Rep. Sean Casten mourned the loss of his 17-year-old daughter on Wednesday and said the teen died peacefully in her sleep.
The Illinois Democrat released a heartbreaking statement that said his oldest daughter, Gwen Casten, went to bed Sunday night and never woke up.
“There are no words to describe the hole in your heart when a child dies,” the congress member said in a statement from himself, his wife and his second daughter.
His office announced Gwen’s passing in a short statement Monday, but provided no further information at the time.
In new details, Rep. Casten recounted the night before the teen unexpectedly died.
He said Gwen, his wife Kara and younger daughter Audrey had dinner together as a family that night and then Gwen went out with friends for a few hours. After she returned home, she said goodnight to her parents, texted a friend to make sure she got home OK and went to bed. She never woke up.
Casten said the only thing he and his family knows about his death is that it was peaceful.
“And the only lesson we can take from that is to savor the moments you have with your loved ones,” he said. “We want purpose. We want to believe in a brighter tomorrow. But the only thing we can control is our present.”
Gwen planned to start college at the University of Vermont in the fall to study environmental science, Casten said.
The 17-year-old was passionate about music and, like her father, activism.
She played trumpet in her high school Downers Grove North’s jazz band, wind ensemble and pit orchestra in the spring production of Mary Poppins.
Gwen also created an “Empowerment Club” at her school after being inspired by the student activists following the Parkland shooting, Casten said. The club became one of the largest at the high school and took on issues like gun violence prevention, environmental protection and LGBTQ allyship.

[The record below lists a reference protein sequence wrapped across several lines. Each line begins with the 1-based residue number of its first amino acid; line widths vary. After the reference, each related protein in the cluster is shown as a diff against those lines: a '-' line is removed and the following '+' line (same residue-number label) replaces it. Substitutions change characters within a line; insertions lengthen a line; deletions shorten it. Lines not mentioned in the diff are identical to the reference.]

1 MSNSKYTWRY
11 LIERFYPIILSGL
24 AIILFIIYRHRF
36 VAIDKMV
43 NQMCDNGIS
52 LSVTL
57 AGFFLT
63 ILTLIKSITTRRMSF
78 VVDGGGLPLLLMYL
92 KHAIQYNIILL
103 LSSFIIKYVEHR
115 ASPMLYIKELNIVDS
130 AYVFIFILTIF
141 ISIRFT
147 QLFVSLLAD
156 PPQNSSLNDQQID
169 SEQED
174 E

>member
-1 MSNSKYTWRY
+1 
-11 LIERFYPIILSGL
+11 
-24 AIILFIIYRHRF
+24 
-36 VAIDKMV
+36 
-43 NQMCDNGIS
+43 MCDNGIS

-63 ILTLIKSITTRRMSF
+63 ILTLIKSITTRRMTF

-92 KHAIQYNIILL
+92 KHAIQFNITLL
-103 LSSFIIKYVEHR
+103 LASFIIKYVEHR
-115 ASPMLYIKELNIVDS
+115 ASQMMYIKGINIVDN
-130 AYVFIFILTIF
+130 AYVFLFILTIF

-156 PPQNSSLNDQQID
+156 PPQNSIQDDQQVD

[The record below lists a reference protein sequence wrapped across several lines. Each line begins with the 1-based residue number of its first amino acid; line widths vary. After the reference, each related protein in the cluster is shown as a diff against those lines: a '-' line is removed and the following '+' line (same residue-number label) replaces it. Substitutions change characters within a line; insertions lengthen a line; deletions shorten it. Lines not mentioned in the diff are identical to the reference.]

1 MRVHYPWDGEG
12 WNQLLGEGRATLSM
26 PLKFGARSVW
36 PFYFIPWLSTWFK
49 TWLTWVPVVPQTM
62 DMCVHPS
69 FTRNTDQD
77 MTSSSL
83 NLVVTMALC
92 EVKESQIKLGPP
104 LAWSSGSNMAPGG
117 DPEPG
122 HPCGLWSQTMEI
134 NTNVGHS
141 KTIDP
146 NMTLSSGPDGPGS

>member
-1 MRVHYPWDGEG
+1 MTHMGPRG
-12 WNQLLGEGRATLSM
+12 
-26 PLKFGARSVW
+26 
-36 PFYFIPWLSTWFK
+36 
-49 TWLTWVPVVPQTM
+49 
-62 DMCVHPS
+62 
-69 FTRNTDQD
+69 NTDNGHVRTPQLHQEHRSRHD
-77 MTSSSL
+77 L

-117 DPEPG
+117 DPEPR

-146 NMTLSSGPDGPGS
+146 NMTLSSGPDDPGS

Through her work with the club, the teen helped register students of age to vote and organized Black Lives Matter rallies.
She also appeared in a campaign video in support of her father, who is running for a third term in Congress.
“If her light seemed a bit brighter than most it was because she was so generous in reflecting back the light and love that so many gave to her,” Casten said of his late daughter.
Just 10 days before her death, the congress member proudly recognized his daughter’s work organizing a “Stop the Bleed” training at her school in a broadcast interview.
Casten and his family thanked everyone who reached out with condolences and support.
“To all asking what they can do, we ask only that you live your lives as Gwen lived hers,” he said. “Savor the moments. Use every ounce of energy you have to ensure a better, more tolerant, more generous, more loving tomorrow. Not because you know that your tomorrow will come, but because you know that someone else’s will.”